Keratoconus is a progressive, non-inflammatory condition where the cornea becomes steeper and conical in shape.
It causes blurred vision and significant visual disability if not treated. The change in shape usually occurs over months or years but can change rapidly especially if the inner cornea breaks causing sudden swelling of the cornea and pain (acute hydrops). A change in prescription, increasing astigmatism should arouse suspicion and referral to an ophthalmologist for further investigation.
The aims of treatment are to stabilise the condition, halt any progression and maximise the patient’s vision. Keratoconus can be halted with corneal cross-linking (see treatments) and it is essential treatment is given as early as possible to minimise any change or reduction in vision.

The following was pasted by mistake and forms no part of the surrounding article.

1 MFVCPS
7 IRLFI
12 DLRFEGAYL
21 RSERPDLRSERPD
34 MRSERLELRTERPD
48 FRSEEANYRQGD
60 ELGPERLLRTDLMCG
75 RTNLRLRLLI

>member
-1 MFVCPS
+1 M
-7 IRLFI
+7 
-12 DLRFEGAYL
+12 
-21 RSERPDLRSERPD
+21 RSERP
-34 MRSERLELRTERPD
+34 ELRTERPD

Riboflavin drops are applied to the cornea followed by UV-A light which results in the formation of more bonds within the corneal structure causing it to stiffen and stop the progressive change of shape. This is an artificial acceleration of the normal stiffening of the cornea which occurs with age and causes keratoconus to naturally ‘burn out’ around the age of 40yrs old. Cross-linking has changed the course of the disease: markedly reducing visual disability, progression to advanced disease and the need for corneal transplant.
Vision is maximised using glasses and contact lenses. Myopia, astigmatism and corneal irregularities can be corrected with implantable contact lenses, intracorneal ring segments / CAIRS or the Athens Protocol (combination of cross-linking and topography-guided laser to regularise the corneal shape).Book a Consultation